Many financial hubs in the country, including Cape Town and Johannesburg, had to impose water restrictions on residents. Dry conditions last year cut South Africa’s maize crop by a third. South African livestock farmers were urged by the government to cut the size of their herds as drought conditions suck moisture out of grazing land.


The continued low rainfall resulted in very dry conditions with drought being reported in all nine provinces of the country. As a result, eight of the provinces were declared as disaster areas, thereby authorising the release of crucial funds to assist farmers. However, it recently came to light in Parliament that more than R380 million (about US$28.6 million) which could have been used to assist farmers during the drought, has not been spent. This is due to mismanagement by the Department of Cooperative Governance and Traditional Affairs, which had not informed any stakeholders that the money was still available.

Other support provided to affected communities and farmers included the identification of land for relocation of livestock‚ revitalisation of feedlots‚ auction sales of livestock‚ provision of feed and water for livestock‚ support to small-holder farmers and sugar cane farmers and the creation of firebreaks. Fodder banks were established in rural areas and animal feed was delivered to farmers as part of efforts to maintain livestock.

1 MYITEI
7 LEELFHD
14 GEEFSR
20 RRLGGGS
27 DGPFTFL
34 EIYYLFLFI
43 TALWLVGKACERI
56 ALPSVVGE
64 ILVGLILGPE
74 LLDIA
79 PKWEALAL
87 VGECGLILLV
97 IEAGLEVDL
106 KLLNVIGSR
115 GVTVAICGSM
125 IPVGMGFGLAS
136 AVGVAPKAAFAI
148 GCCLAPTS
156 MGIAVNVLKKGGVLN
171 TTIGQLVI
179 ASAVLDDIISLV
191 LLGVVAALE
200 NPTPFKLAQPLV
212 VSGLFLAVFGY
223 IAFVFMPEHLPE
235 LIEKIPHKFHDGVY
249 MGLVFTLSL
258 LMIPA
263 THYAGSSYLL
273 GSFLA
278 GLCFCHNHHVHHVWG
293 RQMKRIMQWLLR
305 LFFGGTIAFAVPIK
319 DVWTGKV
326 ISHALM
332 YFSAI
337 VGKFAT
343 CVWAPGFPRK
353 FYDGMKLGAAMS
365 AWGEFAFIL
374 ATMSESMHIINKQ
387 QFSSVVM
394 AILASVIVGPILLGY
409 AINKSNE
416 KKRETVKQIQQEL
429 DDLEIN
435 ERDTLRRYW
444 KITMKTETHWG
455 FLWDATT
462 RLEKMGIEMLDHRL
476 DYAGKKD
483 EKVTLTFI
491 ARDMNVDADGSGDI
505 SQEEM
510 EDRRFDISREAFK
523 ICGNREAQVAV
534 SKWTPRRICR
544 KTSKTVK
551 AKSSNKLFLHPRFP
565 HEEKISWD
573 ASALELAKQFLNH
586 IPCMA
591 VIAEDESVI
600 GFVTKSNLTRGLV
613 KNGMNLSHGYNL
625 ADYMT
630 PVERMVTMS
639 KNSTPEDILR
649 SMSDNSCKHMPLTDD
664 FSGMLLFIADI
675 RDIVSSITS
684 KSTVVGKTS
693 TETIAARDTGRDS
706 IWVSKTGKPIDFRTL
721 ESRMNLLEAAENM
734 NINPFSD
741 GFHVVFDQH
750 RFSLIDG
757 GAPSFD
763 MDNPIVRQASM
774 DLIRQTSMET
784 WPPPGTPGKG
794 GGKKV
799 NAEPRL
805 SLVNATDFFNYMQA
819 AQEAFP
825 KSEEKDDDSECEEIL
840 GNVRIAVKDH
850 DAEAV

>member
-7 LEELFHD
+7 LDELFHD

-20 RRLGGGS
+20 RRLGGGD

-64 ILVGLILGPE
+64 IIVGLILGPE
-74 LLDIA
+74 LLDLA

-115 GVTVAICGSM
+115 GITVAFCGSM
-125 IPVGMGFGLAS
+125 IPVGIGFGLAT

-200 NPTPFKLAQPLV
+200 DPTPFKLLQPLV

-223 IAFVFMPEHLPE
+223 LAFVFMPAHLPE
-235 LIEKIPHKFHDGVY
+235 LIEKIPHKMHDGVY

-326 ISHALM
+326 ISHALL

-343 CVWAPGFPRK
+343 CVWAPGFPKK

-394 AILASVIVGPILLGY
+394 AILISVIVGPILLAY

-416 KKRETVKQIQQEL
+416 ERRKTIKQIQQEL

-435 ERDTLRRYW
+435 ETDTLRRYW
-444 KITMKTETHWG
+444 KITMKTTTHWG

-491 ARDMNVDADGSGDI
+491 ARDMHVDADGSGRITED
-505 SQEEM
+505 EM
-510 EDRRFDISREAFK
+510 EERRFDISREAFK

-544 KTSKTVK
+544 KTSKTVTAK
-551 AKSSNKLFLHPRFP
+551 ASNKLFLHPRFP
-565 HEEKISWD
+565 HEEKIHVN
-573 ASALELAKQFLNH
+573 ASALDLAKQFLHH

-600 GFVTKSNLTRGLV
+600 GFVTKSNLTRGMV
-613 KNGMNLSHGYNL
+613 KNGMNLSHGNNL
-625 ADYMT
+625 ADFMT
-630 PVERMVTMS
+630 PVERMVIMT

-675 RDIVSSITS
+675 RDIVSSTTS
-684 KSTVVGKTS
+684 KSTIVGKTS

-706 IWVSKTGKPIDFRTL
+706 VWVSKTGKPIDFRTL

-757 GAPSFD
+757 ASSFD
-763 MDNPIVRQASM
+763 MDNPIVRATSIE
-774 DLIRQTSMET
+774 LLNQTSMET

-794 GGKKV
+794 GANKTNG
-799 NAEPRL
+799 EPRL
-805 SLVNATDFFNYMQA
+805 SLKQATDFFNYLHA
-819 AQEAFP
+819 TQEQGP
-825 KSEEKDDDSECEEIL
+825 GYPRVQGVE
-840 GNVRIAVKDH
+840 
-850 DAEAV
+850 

On March 5, 2017, the mayor declared the City of Cape Town a disaster area, in order to respond more rapidly by mobilising staff and resources to deal with the crisis. The city’s dwindling water supply is predicted to run out in little more than 100 days if dam levels and water consumption remain unchanged. The critically low water supply was further put under pressure by wildfires in the Western Cape area, caused by the dry and windy summer season.

Future Actions